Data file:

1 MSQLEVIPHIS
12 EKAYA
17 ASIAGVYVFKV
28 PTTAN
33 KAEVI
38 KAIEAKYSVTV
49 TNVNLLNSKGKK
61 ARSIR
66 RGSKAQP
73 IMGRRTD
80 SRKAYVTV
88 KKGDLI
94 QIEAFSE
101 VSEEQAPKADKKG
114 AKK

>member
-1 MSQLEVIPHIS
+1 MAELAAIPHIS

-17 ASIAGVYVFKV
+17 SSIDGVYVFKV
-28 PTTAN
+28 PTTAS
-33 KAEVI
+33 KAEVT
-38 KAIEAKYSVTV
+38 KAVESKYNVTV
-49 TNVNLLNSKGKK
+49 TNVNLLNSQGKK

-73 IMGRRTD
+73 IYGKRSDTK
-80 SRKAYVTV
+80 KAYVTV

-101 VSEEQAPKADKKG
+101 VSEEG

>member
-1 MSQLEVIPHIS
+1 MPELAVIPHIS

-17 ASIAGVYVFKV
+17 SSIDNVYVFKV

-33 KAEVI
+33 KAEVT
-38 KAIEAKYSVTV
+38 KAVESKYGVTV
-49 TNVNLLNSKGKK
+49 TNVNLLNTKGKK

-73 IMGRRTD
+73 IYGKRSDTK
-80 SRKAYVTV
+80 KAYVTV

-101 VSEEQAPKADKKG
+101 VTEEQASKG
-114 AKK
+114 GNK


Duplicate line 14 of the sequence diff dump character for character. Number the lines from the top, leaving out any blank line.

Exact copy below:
101 VSEEQAPKADKKG